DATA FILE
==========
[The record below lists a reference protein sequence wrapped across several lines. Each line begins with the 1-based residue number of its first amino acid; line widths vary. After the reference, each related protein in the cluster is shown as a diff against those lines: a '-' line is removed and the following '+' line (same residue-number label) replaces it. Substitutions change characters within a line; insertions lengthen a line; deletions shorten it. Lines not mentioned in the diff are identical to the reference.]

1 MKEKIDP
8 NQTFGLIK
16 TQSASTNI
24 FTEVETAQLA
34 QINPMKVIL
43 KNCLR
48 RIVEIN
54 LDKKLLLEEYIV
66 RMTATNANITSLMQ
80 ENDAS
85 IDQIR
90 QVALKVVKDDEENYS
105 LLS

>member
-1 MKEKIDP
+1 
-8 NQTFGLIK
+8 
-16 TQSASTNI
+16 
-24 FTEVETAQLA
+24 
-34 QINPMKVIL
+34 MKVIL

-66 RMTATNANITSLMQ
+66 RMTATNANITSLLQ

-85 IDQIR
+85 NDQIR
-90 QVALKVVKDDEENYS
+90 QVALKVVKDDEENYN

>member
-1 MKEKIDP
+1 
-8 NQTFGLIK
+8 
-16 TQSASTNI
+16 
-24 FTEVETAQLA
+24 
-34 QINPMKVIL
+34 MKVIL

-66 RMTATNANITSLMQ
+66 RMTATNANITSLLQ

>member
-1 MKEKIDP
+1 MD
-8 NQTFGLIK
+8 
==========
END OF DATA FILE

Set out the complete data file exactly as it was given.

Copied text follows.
[The record below lists a reference protein sequence wrapped across several lines. Each line begins with the 1-based residue number of its first amino acid; line widths vary. After the reference, each related protein in the cluster is shown as a diff against those lines: a '-' line is removed and the following '+' line (same residue-number label) replaces it. Substitutions change characters within a line; insertions lengthen a line; deletions shorten it. Lines not mentioned in the diff are identical to the reference.]

1 MKEKIDP
8 NQTFGLIK
16 TQSASTNI
24 FTEVETAQLA
34 QINPMKVIL
43 KNCLR
48 RIVEIN
54 LDKKLLLEEYIV
66 RMTATNANITSLMQ
80 ENDAS
85 IDQIR
90 QVALKVVKDDEENYS
105 LLS

>member
-1 MKEKIDP
+1 
-8 NQTFGLIK
+8 
-16 TQSASTNI
+16 
-24 FTEVETAQLA
+24 
-34 QINPMKVIL
+34 MKVIL

-66 RMTATNANITSLMQ
+66 RMTATNANITSLLQ

-85 IDQIR
+85 NDQIR
-90 QVALKVVKDDEENYS
+90 QVALKVVKDDEENYN

>member
-1 MKEKIDP
+1 
-8 NQTFGLIK
+8 
-16 TQSASTNI
+16 
-24 FTEVETAQLA
+24 
-34 QINPMKVIL
+34 MKVIL

-66 RMTATNANITSLMQ
+66 RMTATNANITSLLQ

>member
-1 MKEKIDP
+1 MD
-8 NQTFGLIK
+8 